Development Review Committee Meeting
The first step in the permitting process for development, redevelopment, subdivision of land, new construction, or a building project is to contact the Municipal Development Department and set up a meeting with the staff
Bring as much relevant information about the project with you to the meeting such as project location, address, legal description, scope of project, proposed uses, building sizes and location on the site, maps, drawings or surveys. Next, staff will help determine whether the proposed use is allowed in the zoning district in which the land is located and check to see if the property is properly platted. The platting and zoning process will be discussed in greater detail later in this handbook.
How much time it takes for your project to be approved and for building permits to be issued depends upon the complexity of the project, whether the zoning is correct for the proposed uses, whether a Specific Use Permit or Variance is required, and whether platting is required. In addition the site plan, engineering or architectural plans must be approved. In some cases, projects also will require approval by TxDOT or other State agencies. A Traffic Impact Analysis, public hearing requirements, and various board approvals also may impact the length of time it takes for approval. Always allow adequate time to receive approval for your project before committing to contracts for lease or purchase options on property. Zoning changes may take up to six or more weeks for processing and building permits may take 10-15 business days depending upon the complexity of the project.
This is just a brief outline of the basic procedures for development in the City of Terrell and is not intended to be a complete list of requirements, policies, standards, codes, ordinances, or regulations that may apply or what fees and costs that may be incurred as a result of development. Ordinance, code and fee requirements are subject to change and notification of such changes are conducted according to State and Local government laws and individual notification will not be conducted unless specifically required by law.
The City Staff is eager to serve you and help guide you through the complex process of Planning and Zoning, Building Permitting or Engineering. In order to serve you better, the more information you can present to staff the more efficient the process becomes and the sooner your project will be heading towards completion.
- The planning process should begin by scheduling a Development Review Committee Meeting with the planning and engineering staff to discuss your project prior to committing resources to engineering or architectural design or signing contracts to lease or purchase property. Contact Janna Wampler.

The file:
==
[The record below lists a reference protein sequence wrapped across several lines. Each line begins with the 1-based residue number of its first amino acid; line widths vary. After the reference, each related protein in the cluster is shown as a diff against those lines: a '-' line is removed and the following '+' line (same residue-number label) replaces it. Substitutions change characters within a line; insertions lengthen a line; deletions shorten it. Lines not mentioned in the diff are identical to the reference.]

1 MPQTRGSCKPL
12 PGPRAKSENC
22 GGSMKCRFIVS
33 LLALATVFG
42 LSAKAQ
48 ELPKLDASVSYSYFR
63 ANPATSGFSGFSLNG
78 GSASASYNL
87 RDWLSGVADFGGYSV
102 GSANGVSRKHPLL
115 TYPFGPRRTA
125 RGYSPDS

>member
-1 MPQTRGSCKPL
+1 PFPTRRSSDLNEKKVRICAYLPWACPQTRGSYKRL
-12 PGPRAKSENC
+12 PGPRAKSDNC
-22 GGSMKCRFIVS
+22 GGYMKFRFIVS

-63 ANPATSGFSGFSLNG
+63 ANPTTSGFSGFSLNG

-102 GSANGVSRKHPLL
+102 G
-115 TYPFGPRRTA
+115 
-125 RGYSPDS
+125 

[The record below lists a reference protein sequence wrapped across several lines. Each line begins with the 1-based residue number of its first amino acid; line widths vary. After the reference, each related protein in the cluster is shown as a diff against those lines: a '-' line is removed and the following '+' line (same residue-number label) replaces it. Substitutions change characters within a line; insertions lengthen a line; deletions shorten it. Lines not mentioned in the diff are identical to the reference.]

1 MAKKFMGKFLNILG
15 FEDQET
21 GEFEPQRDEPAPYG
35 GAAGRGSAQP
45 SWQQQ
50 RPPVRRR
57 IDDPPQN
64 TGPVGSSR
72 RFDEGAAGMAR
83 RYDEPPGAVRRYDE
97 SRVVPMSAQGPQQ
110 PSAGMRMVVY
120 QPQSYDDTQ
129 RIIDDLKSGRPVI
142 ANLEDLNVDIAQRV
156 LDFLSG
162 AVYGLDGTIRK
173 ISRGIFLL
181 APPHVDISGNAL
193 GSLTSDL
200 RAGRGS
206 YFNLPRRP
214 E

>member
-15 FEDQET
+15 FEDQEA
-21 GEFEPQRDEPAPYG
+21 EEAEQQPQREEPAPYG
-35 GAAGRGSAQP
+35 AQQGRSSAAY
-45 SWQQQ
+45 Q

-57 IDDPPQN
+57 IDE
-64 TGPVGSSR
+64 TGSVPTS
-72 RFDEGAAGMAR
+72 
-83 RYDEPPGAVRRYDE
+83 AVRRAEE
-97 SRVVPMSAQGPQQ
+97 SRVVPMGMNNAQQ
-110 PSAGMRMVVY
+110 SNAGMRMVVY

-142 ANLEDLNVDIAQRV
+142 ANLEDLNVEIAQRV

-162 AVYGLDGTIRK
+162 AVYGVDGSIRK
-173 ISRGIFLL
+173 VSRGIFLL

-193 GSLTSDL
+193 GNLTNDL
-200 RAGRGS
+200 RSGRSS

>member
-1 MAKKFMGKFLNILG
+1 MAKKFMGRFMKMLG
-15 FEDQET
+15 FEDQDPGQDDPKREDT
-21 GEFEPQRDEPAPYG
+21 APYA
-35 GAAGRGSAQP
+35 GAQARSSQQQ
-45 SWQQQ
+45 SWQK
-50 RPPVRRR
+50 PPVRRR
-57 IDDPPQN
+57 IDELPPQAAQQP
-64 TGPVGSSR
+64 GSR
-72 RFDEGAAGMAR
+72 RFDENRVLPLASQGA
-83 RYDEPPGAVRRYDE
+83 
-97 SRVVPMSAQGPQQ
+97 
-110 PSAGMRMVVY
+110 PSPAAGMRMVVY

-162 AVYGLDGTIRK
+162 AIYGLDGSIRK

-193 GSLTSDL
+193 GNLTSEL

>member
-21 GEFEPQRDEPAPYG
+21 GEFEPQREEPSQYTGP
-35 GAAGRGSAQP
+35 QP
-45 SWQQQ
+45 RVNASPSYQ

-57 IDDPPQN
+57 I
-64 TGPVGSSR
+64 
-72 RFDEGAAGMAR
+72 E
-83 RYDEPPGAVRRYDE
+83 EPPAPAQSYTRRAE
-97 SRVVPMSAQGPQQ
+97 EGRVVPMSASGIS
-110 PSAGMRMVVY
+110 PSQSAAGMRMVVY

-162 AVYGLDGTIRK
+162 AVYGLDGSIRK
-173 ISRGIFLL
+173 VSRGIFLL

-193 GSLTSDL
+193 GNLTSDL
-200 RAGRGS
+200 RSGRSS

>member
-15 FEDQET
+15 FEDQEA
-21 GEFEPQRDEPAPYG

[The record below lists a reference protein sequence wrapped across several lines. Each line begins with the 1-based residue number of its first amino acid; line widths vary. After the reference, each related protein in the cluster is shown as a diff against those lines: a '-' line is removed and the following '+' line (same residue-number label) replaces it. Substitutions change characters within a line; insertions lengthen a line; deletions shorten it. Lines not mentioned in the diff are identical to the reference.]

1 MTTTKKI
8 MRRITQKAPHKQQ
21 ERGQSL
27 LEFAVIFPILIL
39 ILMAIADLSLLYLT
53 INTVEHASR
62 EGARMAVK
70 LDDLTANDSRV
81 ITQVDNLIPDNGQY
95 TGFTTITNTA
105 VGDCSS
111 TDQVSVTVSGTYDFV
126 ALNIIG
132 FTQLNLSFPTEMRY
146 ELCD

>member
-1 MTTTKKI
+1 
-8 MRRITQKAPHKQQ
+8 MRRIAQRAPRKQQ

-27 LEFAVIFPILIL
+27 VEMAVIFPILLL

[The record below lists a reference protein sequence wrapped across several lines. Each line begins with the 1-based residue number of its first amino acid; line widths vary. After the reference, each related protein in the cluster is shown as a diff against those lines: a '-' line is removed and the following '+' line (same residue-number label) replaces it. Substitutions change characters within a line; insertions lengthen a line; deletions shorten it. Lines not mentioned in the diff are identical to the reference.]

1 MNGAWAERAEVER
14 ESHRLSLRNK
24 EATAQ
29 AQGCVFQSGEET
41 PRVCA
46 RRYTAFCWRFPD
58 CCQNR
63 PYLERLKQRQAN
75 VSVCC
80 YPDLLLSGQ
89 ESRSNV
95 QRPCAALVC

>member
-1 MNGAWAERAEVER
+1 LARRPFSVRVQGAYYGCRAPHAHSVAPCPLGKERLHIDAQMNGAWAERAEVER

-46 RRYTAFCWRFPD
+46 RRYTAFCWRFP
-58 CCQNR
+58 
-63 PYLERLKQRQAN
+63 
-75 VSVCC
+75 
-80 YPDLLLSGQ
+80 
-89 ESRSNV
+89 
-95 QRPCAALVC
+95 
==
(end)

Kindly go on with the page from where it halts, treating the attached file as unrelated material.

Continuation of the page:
- Issues that may need to be considered before acquiring property:
- Is the proper zoning in place? If so what are the regulations for that district?
- Will rezoning be required?
- Does the Comprehensive Plan (Future Land Use Map) support the zoning request?
- If the project is outside the City Limits will annexation be required to receive the necessary services?
- Is a Specific Use Permit required?
- Has the lot ever been platted or will it need to be replatted?
- Is a Site Plan or Construction Plat required?
- Is the project new development or is it reuse of an existing facility?
- Are water, sewer and other utilities available and what will it cost to bring these services to the property?
- Will streets and sidewalks have to be constructed? Will TxDOT have to approve the location of the access drives? What are the construction standards? Will right-of-way or easements or other public improvements have to be dedicated?
- A developer is expected to construct the streets and infrastructure or make improvements to the same as related to his project. Any construction of, or contributions to, or dedications of off-site water, wastewater or roadway facilities agreed to or required by the City as a condition of development approval may be credited against impact fees otherwise due.
- Water, wastewater and roadway impact fees are assessed and collected when the building permit is issued. Sewer pro rate charges are determined by the City Engineer and are assessed against each lot to reimburse the original developer or the City for the costs incurred for installing a major sewer main. Water and sewer connection fees are separate and are paid at the time of the connection by the owner of the property being served.
- A traffic impact analysis will have to be conducted on all proposals that exceed 50 residential lots or one that generate more than 500 one-way vehicle trips per day for commercial projects.
- What are the parking, landscape, drainage, construction, and engineering requirements for the project?
- What type of development or zoning is on adjacent property? Will a screening wall, joint access, easements or other code requirements apply?
- Have all fee estimates been calculated into the development costs?
- Bring as much information about your project and location to the meeting as you have available including a preliminary sketch if possible.
- Municipal Development works closely with the Planning and Zoning Commission, the Zoning Board of Adjustments and Building Standards Commission.